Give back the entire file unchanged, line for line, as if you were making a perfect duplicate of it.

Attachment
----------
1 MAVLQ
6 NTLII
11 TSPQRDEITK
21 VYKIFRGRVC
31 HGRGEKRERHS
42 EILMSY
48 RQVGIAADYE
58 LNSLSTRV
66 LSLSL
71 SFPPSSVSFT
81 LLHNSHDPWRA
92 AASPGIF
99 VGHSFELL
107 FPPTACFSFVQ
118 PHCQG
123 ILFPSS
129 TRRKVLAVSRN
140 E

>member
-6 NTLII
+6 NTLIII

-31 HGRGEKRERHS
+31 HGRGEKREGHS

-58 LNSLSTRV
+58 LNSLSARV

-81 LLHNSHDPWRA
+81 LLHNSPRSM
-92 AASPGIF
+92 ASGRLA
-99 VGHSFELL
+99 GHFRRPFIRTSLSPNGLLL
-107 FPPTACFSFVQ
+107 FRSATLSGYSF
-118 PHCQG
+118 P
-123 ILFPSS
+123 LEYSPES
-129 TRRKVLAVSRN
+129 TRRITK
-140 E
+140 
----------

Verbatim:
1 MAVLQ
6 NTLII
11 TSPQRDEITK
21 VYKIFRGRVC
31 HGRGEKRERHS
42 EILMSY
48 RQVGIAADYE
58 LNSLSTRV
66 LSLSL
71 SFPPSSVSFT
81 LLHNSHDPWRA
92 AASPGIF
99 VGHSFELL
107 FPPTACFSFVQ
118 PHCQG
123 ILFPSS
129 TRRKVLAVSRN
140 E

>member
-6 NTLII
+6 NTLIII

-31 HGRGEKRERHS
+31 HGRGEKREGHS

-58 LNSLSTRV
+58 LNSLSARV

-81 LLHNSHDPWRA
+81 LLHNSPRSM
-92 AASPGIF
+92 ASGRLA
-99 VGHSFELL
+99 GHFRRPFIRTSLSPNGLLL
-107 FPPTACFSFVQ
+107 FRSATLSGYSF
-118 PHCQG
+118 P
-123 ILFPSS
+123 LEYSPES
-129 TRRKVLAVSRN
+129 TRRITK
-140 E
+140 